Our #2 story of 2009 is the conclusion of another media heavy saga from Operation Iraqi Freedom.   The story of PFC Steven Green began in June 2006 when “after insurgents killed a member of Green’s [platoon] and kidnapped and beheaded two others . . . another soldier in [his] infantry unit told Army combat-stress counselors in Baghdad about the alleged murders in Mahmudiya.”  See Time Report here.   The military had initially suspected insurgents in the killings so Green had already been discharged for a personality disorder, before which time he had expressed homicidal ideations about Iraqis.   The rape of the Iraqi girl and subsequent murder of the girl and her family by Green and platoon-mates in March 2006 sparked international media attention. 

The 2009 trial, and particularly the sentencing phase of the case, ultimately focused on a too familiar theme, combat stress.  As the NYT wrote,

[Upon arrival in Iraq, Green’s] battalion quickly suffered casualties, including a sergeant close to Private Green. In December, Private Green, along with other members of his platoon, told an Army stress counselor that he wanted to take revenge on Iraqis, including civilians. The counselor labeled the unit “mission incapable” because of poor morale, high combat stress and anger over the deaths, and said it needed both stronger supervision and rest. It got neither, testimony at Mr. Green’s trial showed.

On March 11, 2006, after drinking Iraqi whiskey, Private Green and other soldiers manning a checkpoint decided to rape an Iraqi girl who lived nearby, according to testimony. Wearing civilian clothing, the soldiers broke into a house and raped Abeer Qassim Hamza al-Janabi. Soldiers in the group testified that Private Green killed the girl’s parents and a younger sister before raping and then shooting the girl in the head with the family’s own AK-47, which it had kept for self defense.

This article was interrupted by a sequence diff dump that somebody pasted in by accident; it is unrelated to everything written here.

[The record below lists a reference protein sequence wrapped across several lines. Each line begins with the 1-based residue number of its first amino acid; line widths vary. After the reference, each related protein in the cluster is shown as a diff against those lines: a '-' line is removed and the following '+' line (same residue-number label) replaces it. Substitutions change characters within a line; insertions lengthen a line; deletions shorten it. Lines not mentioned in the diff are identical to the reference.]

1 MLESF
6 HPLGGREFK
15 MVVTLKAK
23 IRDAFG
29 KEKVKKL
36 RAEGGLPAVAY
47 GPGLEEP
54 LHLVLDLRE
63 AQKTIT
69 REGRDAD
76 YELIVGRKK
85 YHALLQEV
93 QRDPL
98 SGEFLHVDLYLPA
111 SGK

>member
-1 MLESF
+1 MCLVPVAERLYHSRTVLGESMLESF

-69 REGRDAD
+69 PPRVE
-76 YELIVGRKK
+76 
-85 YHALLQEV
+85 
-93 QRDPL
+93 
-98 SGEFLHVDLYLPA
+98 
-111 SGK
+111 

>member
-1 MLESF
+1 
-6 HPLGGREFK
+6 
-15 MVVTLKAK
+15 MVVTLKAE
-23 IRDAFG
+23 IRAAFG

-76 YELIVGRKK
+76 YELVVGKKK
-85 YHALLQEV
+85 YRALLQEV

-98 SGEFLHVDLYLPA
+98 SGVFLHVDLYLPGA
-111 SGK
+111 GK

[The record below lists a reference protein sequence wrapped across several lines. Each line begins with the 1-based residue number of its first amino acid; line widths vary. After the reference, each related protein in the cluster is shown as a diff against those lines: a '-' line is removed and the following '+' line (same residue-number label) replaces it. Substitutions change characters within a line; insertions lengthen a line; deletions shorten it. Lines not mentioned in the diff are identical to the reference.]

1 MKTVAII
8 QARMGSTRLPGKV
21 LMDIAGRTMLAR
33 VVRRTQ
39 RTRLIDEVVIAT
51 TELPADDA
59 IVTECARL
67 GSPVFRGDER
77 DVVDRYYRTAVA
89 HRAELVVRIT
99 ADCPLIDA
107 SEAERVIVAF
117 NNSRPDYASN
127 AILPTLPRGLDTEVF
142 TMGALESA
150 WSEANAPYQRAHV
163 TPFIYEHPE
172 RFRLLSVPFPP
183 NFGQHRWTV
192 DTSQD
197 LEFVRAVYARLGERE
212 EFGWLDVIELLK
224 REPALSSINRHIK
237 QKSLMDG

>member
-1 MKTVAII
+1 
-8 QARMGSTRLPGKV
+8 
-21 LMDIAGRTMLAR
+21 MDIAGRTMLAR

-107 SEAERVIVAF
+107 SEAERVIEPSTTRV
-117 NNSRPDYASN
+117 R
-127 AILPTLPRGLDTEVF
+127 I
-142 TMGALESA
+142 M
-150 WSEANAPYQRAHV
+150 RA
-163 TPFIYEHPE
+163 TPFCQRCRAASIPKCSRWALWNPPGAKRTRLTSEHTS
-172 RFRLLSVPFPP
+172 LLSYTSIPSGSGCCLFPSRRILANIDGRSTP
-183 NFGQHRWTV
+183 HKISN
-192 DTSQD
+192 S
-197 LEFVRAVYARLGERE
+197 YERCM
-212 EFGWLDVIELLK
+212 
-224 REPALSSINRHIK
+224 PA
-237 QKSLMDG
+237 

The oft delayed trial due to quilt shows, and all manner of fits and starts, resulted in Green’s conviction on 17 counts, including premeditated murder, and went to a capital sentencing phase.  The sentencing case included an appearance from Professor Gary Solis, coverage here, who testified on the impact of combat stress on unit leadership and preventing war crimes.  Others testified on standard capital subjects, but the most poignant and newsworthy testimony focused on combat stress as a reason to spare Green’s life.  Ultimately the jury agreed, as it hung on the issue of the death penalty, resulting in a mandatory life sentence. 

While the government may have wanted the death penalty, the reality is that the case will fade away and become final far sooner without the death sentence.  The conviction and five life sentences, see coverage here, was a victory for the US government’s efforts to prosecute former servicemembers after losing some earlier high profile cases.  It also highlighted, yet again, the problem of combat stress on today’s all volunteer force–a potential issue in our other Top 10 entries.

Green’s case will linger in the news with the filing of his appeal, see CAAFlog coverage here, but will hardly bring the national attention that the trial and setnencing garnered.   Mil Jus wonks will want to follow the appeal to, as CAAFlog noted, compare the United States’ response to Green’s contention he was subject to the UCMJ because the Army failed to properly dioscharge him to the arguments the U.S. has advanced in asserting post-DD 214 jurisdiction in court-martial cases.

3 Responses to “Top 10 military justice stories of 2009–#2: US v. Green MEJA Case”

  1. Phil Cave says:

    So will #1 be the Article 2 cases of civilian tried at court-martial?

  2. Charles Gittins says:

    The only thing worse than military “justice” is military commanders who ignore the docs when they tell the commander that there is a problem. The Commanders should be court-martialed for dereliction of duty because intervention in accordance with the Doc’s suggestion would have prevented this senseless revenge crime. But we all know that can’t happen — Commanders are insulated and protected, regardless of how bad they may be or how egregious their mistakes.

    Look at Haditha — they go after the Bn Commander, yet the Chief of Staff approved a false press release and Commanding General gets no punishment (unless you call a Letter of Censure for a guy all but retired “punishment”) despite the fact he was fully briefed by the Battalion Commander after the combat action. Sheesh.

  3. Phil Cave says:

    We have a 21st Century reaction to the command responses to “shell-shock,” during WW-I in particular.